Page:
Four years ago today Japan suffered through a massive earthquake followed by a huge tsunami that triggered a dangerous nuclear meltdown. Only the tsunami part wasn’t foreseen in an article that ran in The Nation in March of 1995, “Will Japan’s Nuke Plants Be Next?” written by Aileen Mioko Smith (now director of Green Action Japan) and C. Douglas Lummis (a former teacher in Japan and a former US Marine) after the earthquake that year near Kobe. File this one under “Hate To Say We Told You So.”

Legend has it that there is a giant catfish buried deep in the sand beneath the Japanese islands who occasionally shifts and changes position. When that happens the earth shakes and splits, rocks roll down from the mountaintops and the fragile constructions of human beings collapse. People used to say that the ever-present danger of earthquakes here contributed to the Japanese sense of the ephemerality of all things. Who would have thought they would build forty-eight nuclear power plants on the back of the catfish….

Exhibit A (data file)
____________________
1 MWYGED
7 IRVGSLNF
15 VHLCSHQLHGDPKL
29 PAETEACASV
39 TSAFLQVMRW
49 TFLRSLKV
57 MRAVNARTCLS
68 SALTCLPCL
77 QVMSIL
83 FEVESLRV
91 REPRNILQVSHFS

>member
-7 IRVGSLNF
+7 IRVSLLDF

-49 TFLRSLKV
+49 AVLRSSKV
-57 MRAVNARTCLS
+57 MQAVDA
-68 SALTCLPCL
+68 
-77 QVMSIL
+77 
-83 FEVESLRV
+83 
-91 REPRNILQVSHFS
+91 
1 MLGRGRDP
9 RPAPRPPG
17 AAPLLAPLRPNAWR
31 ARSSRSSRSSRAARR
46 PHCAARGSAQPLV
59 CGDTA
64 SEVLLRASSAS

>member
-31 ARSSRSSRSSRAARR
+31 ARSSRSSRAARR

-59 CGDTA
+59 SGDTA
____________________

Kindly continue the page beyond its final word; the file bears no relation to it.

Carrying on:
The “earthquake-proof” power plants were built on the basis of calculations that excluded the possibility of an earthquake on this fault. Other faults also run in the area. Calculations that include the possibility of an earthquake on a combination of these faults indicate an earthquake with twenty times the force of the maximum predicted by the government experts. What would happen then? One official complained, “That’s like asking what would happen if the world blew up!” There is a strong, but by no means strong enough, anti-nuclear-power movement in Japan. On the whole it has been weakened by excessive trust in scientists and government officials: “They must know what they are doing” is the usual refrain. The Kobe catastrophe has made it clear that they do not. There is no question that nuclear power generation is absurd on these shifting islands and will be abolished someday. The only question is whether that day will come in time.

March 11, 2011

To mark The Nation’s 150th anniversary, every morning this year The Almanac will highlight something that happened that day in history and how The Nation covered it. Get The Almanac every day (or every week) by signing up to the e-mail newsletter.